Britain formed by merging of three continents rather than two, researchers say
By Sally Wardle, Press Association Health and Science Correspondent
Britain was formed by the collision of three ancient continents, new research suggests.
England, Wales and Scotland were previously thought to have been created by the merging of Avalonia and Laurentia more than 400 million years ago.
However, geologists at the University of Plymouth now believe a third mass of land called Armorica was also involved.
The research, published in journal Nature Communications, offers a "completely new way of thinking about how Britain was formed", the authors said.
The team of researchers studied mineral properties in exposed rocks at 22 sites in Devon and Cornwall.
Their analysis suggests a boundary across the two counties, running from the Exe estuary in the east to Camelford in the west.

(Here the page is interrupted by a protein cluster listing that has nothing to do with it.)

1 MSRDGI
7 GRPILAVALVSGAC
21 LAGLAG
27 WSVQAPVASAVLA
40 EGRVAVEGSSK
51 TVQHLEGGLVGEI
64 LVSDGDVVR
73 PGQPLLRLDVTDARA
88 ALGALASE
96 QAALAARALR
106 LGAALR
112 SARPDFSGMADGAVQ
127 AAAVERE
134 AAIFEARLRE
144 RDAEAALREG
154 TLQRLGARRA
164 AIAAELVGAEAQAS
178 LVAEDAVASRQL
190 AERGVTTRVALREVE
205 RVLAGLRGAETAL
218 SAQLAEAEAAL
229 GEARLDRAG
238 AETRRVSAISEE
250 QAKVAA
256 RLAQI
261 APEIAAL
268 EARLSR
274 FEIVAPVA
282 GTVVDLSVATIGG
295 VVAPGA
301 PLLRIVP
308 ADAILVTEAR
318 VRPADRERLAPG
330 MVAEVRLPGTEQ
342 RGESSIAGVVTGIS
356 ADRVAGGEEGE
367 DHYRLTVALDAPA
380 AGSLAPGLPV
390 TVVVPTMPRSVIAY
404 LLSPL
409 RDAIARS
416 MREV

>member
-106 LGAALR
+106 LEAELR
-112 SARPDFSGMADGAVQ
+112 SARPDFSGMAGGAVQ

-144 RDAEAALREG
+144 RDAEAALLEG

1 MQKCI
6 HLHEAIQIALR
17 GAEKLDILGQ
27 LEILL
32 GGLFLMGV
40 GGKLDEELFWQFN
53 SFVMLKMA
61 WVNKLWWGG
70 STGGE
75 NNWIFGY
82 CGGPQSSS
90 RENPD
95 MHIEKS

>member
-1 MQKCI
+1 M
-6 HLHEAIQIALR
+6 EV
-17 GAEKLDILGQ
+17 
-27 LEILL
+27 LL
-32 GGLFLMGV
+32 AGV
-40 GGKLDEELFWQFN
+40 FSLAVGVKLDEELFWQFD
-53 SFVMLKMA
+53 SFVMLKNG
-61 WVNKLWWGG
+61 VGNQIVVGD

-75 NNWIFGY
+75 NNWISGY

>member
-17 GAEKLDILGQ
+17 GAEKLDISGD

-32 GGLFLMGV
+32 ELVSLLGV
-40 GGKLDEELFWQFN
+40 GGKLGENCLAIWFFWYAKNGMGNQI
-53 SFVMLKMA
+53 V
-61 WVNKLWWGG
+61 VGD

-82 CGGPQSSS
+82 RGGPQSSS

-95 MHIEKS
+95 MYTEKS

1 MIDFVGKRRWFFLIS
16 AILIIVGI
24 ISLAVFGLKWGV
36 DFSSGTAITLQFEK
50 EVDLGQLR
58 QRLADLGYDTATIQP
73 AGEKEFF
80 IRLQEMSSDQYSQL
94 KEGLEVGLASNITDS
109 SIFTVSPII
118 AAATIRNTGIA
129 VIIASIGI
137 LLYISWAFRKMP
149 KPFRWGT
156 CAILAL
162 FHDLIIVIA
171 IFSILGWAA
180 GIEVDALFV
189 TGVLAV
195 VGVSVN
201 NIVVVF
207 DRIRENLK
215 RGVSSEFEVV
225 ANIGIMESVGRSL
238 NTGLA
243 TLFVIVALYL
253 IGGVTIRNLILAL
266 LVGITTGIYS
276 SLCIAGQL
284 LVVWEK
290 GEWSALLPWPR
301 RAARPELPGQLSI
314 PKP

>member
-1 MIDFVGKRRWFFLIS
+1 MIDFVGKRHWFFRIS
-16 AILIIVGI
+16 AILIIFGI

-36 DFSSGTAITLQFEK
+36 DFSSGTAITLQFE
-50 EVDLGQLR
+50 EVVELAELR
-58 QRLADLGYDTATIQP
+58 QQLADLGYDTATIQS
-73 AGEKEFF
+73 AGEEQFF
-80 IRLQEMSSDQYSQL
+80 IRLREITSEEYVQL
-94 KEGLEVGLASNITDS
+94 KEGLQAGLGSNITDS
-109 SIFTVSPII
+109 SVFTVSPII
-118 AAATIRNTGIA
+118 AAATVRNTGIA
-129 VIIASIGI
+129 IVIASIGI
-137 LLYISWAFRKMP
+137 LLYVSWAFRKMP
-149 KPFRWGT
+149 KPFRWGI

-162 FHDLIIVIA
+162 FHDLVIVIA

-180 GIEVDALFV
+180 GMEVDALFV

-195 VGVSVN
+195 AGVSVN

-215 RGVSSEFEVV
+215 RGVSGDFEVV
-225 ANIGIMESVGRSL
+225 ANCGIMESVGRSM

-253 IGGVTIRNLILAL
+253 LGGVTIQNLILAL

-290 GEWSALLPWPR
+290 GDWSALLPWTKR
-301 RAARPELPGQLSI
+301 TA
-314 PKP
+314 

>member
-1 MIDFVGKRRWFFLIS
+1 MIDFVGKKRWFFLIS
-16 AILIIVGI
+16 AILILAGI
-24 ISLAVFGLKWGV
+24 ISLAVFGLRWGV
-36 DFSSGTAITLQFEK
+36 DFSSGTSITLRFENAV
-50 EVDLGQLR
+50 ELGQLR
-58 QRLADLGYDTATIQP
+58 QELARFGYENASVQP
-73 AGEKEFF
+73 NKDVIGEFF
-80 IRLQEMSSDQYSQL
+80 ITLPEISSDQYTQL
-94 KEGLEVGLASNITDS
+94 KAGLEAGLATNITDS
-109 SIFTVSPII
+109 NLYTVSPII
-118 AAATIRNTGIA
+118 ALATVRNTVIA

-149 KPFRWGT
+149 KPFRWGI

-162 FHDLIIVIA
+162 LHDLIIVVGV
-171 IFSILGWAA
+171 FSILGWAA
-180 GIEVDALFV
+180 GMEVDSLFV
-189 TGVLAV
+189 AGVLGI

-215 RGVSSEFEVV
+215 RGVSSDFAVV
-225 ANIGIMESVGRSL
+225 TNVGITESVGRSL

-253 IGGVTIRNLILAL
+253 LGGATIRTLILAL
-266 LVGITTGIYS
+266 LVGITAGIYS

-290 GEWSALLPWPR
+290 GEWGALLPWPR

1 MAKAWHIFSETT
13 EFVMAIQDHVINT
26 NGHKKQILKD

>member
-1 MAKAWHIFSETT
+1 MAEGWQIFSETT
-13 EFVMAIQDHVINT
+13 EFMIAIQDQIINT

The areas north of the border share geological roots with the rest of England and Wales, while those in the south are linked to France and mainland Europe, the researchers said.
Lead author Dr Arjan Dijkstra, a lecturer at the University of Plymouth, said: "This is a completely new way of thinking about how Britain was formed.
"It has always been presumed that the border of Avalonia and Armorica was beneath what would seem to be the natural boundary of the English Channel.
"But our findings suggest that although there is no physical line on the surface, there is a clear geological boundary which separates Cornwall and south Devon from the rest of the UK."
The authors said the discovery could explain why tin and tungsten are found in south-west England - as well as Brittany in France - but not other parts of England.
Dr Dijkstra said: "We always knew that around 10,000 years ago you would have been able to walk from England to France.
"But our findings show that millions of years before that, the bonds between the two countries would have been even stronger.
"It explains the immense mineral wealth of south-west England, which had previously been something of a mystery, and provides a fascinating new insight into the geological history of the UK."